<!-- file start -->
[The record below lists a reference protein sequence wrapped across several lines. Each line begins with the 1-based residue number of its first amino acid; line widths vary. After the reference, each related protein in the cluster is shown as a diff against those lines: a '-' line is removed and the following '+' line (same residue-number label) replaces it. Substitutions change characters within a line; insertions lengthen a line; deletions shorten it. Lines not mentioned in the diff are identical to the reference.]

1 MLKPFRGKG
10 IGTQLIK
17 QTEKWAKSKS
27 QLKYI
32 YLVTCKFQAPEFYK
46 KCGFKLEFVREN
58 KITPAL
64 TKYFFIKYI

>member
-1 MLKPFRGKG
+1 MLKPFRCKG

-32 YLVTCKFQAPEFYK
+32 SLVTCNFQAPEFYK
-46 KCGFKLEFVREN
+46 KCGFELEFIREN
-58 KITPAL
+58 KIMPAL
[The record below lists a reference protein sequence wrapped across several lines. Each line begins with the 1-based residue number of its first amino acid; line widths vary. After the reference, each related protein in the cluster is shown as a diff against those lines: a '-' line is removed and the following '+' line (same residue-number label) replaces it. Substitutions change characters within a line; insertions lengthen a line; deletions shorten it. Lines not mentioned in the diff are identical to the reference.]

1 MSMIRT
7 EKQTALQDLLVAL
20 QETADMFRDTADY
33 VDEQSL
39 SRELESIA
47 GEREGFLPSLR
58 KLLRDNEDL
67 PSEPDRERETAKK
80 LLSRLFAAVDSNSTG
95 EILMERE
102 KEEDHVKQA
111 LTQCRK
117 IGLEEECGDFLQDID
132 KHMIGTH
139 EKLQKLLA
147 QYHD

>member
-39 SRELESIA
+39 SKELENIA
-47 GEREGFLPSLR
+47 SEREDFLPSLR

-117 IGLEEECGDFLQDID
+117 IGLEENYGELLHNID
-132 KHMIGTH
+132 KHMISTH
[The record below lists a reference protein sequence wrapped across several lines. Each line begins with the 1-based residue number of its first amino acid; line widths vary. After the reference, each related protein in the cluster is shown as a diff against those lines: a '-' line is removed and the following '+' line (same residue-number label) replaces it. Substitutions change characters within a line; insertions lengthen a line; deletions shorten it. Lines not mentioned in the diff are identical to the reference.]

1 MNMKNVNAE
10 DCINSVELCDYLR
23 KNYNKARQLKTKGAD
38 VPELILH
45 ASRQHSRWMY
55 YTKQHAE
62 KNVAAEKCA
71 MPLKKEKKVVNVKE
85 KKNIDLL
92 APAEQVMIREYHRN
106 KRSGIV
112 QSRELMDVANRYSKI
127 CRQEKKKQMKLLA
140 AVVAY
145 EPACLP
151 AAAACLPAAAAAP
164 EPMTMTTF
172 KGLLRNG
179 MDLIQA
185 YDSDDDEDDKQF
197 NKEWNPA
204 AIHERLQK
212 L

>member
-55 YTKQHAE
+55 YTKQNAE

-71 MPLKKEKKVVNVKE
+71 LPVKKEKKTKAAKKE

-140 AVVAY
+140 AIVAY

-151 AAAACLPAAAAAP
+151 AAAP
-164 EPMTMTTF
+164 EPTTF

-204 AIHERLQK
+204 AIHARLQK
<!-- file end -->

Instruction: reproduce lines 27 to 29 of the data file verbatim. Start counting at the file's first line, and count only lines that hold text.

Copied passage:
67 PSEPDRERETAKK
80 LLSRLFAAVDSNSTG
95 EILMERE